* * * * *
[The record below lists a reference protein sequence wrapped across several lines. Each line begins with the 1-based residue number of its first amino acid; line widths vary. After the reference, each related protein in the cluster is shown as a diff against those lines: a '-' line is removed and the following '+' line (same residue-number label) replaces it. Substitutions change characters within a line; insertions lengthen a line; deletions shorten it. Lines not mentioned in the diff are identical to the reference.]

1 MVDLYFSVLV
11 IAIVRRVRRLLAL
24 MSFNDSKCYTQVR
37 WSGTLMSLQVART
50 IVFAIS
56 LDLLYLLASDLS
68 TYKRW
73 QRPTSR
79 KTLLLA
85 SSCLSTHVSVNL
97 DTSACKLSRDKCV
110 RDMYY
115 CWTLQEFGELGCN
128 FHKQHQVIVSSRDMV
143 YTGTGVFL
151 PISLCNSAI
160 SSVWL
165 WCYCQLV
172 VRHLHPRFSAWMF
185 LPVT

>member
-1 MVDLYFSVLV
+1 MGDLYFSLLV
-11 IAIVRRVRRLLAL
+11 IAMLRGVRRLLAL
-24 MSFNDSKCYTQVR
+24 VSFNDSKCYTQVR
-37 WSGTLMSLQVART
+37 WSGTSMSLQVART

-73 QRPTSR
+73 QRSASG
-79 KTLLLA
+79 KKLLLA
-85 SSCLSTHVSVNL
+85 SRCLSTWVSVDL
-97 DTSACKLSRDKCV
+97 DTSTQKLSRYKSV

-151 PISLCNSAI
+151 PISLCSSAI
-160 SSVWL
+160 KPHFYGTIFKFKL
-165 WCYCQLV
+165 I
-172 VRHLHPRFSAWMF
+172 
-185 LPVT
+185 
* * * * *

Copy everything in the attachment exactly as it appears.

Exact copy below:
[The record below lists a reference protein sequence wrapped across several lines. Each line begins with the 1-based residue number of its first amino acid; line widths vary. After the reference, each related protein in the cluster is shown as a diff against those lines: a '-' line is removed and the following '+' line (same residue-number label) replaces it. Substitutions change characters within a line; insertions lengthen a line; deletions shorten it. Lines not mentioned in the diff are identical to the reference.]

1 MVDLYFSVLV
11 IAIVRRVRRLLAL
24 MSFNDSKCYTQVR
37 WSGTLMSLQVART
50 IVFAIS
56 LDLLYLLASDLS
68 TYKRW
73 QRPTSR
79 KTLLLA
85 SSCLSTHVSVNL
97 DTSACKLSRDKCV
110 RDMYY
115 CWTLQEFGELGCN
128 FHKQHQVIVSSRDMV
143 YTGTGVFL
151 PISLCNSAI
160 SSVWL
165 WCYCQLV
172 VRHLHPRFSAWMF
185 LPVT

>member
-1 MVDLYFSVLV
+1 MGDLYFSLLV
-11 IAIVRRVRRLLAL
+11 IAMLRGVRRLLAL
-24 MSFNDSKCYTQVR
+24 VSFNDSKCYTQVR
-37 WSGTLMSLQVART
+37 WSGTSMSLQVART

-73 QRPTSR
+73 QRSASG
-79 KTLLLA
+79 KKLLLA
-85 SSCLSTHVSVNL
+85 SRCLSTWVSVDL
-97 DTSACKLSRDKCV
+97 DTSTQKLSRYKSV

-151 PISLCNSAI
+151 PISLCSSAI
-160 SSVWL
+160 KPHFYGTIFKFKL
-165 WCYCQLV
+165 I
-172 VRHLHPRFSAWMF
+172 
-185 LPVT
+185 